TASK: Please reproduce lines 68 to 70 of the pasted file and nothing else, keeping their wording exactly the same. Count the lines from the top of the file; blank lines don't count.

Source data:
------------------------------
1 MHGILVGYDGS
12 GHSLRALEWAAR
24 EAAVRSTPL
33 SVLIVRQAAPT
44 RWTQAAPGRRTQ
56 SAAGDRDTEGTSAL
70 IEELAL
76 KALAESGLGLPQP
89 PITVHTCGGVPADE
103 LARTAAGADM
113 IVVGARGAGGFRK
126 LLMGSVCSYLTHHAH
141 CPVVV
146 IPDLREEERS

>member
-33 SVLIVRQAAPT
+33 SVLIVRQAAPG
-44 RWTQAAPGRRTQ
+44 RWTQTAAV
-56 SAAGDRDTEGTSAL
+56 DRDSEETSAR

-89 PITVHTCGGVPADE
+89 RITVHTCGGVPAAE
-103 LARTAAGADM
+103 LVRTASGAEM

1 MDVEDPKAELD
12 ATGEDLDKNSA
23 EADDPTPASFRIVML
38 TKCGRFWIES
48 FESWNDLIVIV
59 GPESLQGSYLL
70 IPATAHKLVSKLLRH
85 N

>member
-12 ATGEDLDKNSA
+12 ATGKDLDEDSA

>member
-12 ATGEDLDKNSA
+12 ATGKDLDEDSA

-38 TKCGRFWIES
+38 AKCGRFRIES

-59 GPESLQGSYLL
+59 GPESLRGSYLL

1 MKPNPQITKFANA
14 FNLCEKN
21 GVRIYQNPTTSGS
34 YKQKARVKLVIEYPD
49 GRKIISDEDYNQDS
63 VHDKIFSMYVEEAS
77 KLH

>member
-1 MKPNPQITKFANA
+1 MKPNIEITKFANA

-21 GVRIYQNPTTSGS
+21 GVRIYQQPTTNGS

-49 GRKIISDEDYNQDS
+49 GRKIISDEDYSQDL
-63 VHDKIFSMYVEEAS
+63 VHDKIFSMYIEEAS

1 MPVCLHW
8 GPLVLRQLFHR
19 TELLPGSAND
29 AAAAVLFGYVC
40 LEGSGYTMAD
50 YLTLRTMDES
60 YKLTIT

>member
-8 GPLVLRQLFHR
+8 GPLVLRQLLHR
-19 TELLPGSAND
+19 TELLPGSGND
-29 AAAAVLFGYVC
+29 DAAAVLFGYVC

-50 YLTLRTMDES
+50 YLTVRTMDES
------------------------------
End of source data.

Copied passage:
-8 GPLVLRQLFHR
+8 GPLVLRQLLHR
-19 TELLPGSAND